The following feature is Part 1 in a two-part series telling the unique story of Jordan Nelson – a Millennial-aged entrepreneur whose success story is rooted in the Blue Ridge Mountains region. A version of this article first appeared in High Country Magazine.
Most residents of the western North Carolina mountains know Jordan Nelson.
They may not realize they know him – “Oh, yeah. He’s that drone guy.”
The guy with the compelling aerial flooding videos on Facebook? That’s Jordan.
The breathtaking mountain vista videos on Instagram? That’s Jordan.
Since 2014, Jordan has helmed Nelson Aerial Productions (nelsonaerialpros.com) and to date his amazing drone videos have been viewed almost 10 million times and he boasts more than 36,000 Instagram followers. As of this press date, Jordan is two clients away from hitting the 200 mark.
“It was all organic,” Jordan said. “I only started by posting a few videos on Facebook and Instagram. The business all grew by word of mouth.”
Using unmanned vehicles – usually multi-rotor copter drones – mounted with the latest in video and photo technology, Jordan shoots footage for a variety of clients from construction companies to Realtors.
What started as a local business has expanded nationwide. One week may see Jordan on the coast filming aftermath damage from hurricanes for safety officials while the next may see him in Florida piloting his drone in Jacksonville, Fla on a tunnel inspection gig.
In total, Nelson Aerial Productions have launched almost 2,800 flights. Oh yeah, and Jordan also used his drone in a marriage proposal – we’ll get to that.
But had you asked Jordan Nelson in 2013 if he’d be the biggest name in the Appalachian regional drone game, he would have replied: “What’s a drone?”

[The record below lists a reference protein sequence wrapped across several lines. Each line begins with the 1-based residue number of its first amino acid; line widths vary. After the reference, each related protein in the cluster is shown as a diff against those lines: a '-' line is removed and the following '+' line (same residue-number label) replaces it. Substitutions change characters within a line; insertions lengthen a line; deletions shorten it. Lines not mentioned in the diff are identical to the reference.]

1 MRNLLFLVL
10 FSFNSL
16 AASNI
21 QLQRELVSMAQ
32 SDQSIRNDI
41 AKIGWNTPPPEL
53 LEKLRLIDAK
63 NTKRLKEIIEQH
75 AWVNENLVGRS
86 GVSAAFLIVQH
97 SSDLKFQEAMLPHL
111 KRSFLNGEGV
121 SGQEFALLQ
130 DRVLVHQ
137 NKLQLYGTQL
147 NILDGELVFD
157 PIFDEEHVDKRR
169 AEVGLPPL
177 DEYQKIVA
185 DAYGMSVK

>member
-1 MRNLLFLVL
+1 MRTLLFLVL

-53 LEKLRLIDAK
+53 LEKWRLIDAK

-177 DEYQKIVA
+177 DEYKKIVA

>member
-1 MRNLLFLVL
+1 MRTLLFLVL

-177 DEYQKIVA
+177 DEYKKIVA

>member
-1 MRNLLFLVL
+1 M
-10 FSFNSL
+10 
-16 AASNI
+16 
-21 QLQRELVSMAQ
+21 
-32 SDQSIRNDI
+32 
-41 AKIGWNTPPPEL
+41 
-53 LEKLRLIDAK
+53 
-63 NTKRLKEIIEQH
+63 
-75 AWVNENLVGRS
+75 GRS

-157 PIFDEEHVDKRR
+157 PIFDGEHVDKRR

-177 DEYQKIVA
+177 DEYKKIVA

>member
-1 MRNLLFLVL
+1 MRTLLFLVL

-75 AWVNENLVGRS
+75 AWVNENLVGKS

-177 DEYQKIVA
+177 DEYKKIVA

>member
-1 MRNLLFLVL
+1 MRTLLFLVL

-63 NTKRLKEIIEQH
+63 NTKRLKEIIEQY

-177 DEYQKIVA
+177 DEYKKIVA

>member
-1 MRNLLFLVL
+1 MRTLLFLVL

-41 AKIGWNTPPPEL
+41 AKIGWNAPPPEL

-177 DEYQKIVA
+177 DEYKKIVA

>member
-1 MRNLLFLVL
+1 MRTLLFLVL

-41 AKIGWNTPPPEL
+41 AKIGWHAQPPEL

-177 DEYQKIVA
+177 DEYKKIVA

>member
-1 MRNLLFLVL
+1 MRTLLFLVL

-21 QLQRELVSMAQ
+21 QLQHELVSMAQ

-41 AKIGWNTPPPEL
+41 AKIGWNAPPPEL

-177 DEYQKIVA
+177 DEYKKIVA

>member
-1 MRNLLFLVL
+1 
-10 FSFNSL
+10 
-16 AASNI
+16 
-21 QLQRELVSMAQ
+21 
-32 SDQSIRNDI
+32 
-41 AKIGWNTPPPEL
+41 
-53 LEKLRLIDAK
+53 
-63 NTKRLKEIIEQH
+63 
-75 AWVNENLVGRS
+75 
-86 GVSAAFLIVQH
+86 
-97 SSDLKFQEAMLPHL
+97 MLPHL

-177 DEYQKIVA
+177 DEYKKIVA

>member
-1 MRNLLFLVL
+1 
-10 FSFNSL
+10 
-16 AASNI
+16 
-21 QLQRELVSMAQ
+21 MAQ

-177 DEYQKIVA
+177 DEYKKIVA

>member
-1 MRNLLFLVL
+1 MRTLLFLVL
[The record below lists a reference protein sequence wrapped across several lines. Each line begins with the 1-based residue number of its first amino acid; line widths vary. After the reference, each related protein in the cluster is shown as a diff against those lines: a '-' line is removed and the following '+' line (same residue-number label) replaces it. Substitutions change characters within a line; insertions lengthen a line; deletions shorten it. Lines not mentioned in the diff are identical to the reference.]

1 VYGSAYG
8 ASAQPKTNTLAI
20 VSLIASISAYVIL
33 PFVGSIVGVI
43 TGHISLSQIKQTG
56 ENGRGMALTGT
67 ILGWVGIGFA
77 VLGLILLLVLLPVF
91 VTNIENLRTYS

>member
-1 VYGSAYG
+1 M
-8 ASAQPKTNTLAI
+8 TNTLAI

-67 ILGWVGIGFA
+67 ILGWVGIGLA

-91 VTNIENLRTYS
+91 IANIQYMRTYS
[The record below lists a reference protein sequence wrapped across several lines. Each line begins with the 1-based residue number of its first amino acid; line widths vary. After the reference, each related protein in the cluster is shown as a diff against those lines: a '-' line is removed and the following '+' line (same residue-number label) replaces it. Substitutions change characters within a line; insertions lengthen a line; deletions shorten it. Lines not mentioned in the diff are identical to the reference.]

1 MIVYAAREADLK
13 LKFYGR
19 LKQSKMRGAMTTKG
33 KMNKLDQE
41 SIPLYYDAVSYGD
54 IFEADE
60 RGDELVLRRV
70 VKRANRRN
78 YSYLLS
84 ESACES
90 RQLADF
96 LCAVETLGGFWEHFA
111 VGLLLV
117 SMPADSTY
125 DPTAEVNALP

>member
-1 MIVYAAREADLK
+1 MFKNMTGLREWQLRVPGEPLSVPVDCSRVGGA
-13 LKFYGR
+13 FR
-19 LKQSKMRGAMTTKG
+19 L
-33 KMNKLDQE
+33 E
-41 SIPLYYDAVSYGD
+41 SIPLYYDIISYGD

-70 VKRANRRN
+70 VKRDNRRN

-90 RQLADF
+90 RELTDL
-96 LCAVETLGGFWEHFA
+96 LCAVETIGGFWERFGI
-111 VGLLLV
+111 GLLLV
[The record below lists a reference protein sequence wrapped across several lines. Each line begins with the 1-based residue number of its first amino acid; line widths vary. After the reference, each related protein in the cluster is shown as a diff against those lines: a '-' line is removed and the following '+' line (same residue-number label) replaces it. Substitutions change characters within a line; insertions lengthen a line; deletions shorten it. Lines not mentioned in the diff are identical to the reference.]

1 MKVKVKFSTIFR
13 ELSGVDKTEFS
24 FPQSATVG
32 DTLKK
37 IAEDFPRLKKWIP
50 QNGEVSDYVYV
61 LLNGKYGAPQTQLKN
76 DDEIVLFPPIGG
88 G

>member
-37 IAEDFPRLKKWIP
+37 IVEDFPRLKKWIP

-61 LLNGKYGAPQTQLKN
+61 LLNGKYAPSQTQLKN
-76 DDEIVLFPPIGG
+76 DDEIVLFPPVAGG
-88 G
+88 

He Was Born in a Small Town
Jordan grew up in Hudson, N.C. – population, 3,776 – and attended the same high school as MLB wunderkind pitcher Madison Bumbarger. Jordan later attended Guilford College as a geography major. He played football and baseball and intended to pursue a career in city planning or civil engineering.
In 2011, he transferred to Appalachian State University in Boone, N.C., graduating in 2012. Three months later, he took a job three months at the university’s building services department to pay the rent fresh out of school.
As with so many folks in the Boone area (also known as the High Country), Jordan had a passion for snowboarding. By 2013, he already had a keen interest in photography but described himself mostly as an amateur iPhone buff.
As with most successful businesses, he got his start by asking, “I wonder how?”
In Jordan’s case: “I wonder how I can get capture better snowboarding video?”
Snowboarding’s Loss = Jordan’s Gain
In the winter sports world, the GoPro is the Mercedes of videography equipment – from high-resolution cameras to study camera mounts for helmets and snowboards. A quick “GoPro” YouTube search opened Jordan’s eyes to a whole new world of videography – a view from above.
“One of the top searches turned out to be from some company called DJI,” he said.
In 2013, videographers had started to see the marriage of drone tech and GoPro mounts as the Reese’s candy-bar combo of amazing footage.
“I thought,” ‘that’s a really cool perspective to capture my snowboarding,” he said.
At the age of 24, Jordan bought a DJI Phantom 1 and attached a GoPro camera without a gimbal (that keeps the camera/footage stable with the ability to pan up and down). Since he could only point the aerial camera in one direction, he never got around to using capturing snowboard footage.
And that fateful decision turned out to be a watershed moment that would define Jordan Nelson’s career – a literal watershed, in fact.
On a torrential day in 2013, Jordan decided to use his new-found gadget to capture video in the wake of heavy flooding on the nearby Watauga River.
He posted footage to his Facebook profile with the term “viral” never crossing his mind. Within hours the videos went there – garnering thousands of views.
“After the flooding video – seeing how many people saw it and shared it and commented on it – the lightbulb went off for [future clients], Jordan said.
“That’s when I started to get calls.”